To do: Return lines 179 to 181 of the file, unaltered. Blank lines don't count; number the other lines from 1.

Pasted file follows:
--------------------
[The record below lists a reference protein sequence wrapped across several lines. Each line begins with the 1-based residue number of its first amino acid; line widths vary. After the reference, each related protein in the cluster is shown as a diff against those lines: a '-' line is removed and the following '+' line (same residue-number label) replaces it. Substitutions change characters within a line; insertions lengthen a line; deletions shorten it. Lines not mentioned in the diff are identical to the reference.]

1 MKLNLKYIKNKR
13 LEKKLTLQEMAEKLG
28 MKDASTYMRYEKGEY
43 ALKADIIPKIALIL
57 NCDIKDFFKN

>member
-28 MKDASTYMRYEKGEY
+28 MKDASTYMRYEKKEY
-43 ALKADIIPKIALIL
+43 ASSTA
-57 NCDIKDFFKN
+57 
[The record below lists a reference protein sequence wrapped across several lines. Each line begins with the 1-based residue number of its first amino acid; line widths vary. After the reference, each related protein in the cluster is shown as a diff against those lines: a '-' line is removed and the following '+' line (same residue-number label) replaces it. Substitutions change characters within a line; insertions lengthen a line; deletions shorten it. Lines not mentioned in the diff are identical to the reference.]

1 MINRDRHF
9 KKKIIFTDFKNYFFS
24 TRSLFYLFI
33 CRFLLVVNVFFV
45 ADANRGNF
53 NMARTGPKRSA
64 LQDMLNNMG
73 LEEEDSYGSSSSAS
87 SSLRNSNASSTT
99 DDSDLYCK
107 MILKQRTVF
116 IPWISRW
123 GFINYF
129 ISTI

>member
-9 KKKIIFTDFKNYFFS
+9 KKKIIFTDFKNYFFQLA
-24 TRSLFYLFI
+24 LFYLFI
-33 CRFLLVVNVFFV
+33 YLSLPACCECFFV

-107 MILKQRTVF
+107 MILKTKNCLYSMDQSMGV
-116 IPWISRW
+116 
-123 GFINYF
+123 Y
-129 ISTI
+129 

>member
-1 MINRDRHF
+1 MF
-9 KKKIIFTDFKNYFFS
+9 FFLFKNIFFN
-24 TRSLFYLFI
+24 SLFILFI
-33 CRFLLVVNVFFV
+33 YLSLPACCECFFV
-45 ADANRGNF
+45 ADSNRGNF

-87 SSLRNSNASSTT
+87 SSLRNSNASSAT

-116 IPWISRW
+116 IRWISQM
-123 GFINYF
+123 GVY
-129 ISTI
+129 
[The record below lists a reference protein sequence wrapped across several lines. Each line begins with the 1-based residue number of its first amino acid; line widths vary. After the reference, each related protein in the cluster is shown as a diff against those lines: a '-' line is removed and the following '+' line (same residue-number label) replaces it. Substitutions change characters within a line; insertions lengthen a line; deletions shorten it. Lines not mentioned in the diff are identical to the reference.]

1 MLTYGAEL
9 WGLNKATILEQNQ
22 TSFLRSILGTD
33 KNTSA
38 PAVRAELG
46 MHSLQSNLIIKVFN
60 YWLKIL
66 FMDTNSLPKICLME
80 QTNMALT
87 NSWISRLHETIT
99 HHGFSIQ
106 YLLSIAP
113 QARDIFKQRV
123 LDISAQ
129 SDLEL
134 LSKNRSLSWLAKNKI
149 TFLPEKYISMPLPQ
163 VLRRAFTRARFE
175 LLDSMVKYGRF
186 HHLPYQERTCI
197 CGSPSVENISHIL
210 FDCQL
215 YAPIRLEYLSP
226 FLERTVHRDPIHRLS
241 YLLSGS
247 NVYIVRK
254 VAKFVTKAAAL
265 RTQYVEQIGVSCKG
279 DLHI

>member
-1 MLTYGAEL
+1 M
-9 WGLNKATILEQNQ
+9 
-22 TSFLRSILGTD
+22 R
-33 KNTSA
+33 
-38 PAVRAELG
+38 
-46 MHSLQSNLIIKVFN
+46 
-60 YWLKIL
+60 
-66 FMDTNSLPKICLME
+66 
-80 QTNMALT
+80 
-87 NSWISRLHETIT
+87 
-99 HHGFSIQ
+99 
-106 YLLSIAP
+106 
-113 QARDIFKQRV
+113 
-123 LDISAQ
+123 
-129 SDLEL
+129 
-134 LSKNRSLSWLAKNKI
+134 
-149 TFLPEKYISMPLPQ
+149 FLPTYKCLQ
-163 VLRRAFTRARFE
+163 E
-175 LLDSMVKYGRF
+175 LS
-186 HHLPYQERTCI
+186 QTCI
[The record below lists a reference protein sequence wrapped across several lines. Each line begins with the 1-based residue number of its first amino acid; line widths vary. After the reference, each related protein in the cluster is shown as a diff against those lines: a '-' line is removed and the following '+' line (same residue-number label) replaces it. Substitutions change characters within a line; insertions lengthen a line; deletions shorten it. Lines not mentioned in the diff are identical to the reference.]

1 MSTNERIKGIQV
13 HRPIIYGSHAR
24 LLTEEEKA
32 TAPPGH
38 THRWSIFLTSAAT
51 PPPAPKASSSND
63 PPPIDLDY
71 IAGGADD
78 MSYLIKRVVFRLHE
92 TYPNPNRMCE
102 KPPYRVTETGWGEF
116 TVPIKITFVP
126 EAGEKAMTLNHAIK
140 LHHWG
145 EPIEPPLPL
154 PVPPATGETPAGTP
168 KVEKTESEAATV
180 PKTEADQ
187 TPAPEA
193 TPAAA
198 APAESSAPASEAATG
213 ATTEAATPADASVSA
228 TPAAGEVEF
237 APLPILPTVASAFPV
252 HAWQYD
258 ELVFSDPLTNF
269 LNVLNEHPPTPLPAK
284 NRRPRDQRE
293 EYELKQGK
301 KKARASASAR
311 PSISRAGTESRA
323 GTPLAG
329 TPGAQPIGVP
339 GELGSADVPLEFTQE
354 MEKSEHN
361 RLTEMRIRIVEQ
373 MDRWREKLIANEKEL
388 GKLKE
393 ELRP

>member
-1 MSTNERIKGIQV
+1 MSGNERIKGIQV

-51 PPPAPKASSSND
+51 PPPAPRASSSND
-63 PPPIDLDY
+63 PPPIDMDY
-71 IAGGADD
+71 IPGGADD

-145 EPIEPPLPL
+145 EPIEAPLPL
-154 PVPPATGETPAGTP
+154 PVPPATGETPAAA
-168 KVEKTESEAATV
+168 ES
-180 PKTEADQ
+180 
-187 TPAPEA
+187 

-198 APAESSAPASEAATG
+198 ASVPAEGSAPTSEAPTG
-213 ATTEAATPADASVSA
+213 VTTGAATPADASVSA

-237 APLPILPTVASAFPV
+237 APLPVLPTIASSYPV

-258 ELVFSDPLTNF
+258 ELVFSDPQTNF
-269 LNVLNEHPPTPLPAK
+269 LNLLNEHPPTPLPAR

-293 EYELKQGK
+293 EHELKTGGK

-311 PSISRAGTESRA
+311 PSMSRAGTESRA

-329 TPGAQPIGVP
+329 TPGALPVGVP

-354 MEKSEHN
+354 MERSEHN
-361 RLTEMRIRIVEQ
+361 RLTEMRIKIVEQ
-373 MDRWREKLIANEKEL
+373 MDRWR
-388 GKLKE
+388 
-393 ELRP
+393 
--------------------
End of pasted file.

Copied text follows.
-63 PPPIDLDY
+63 PPPIDMDY
-71 IAGGADD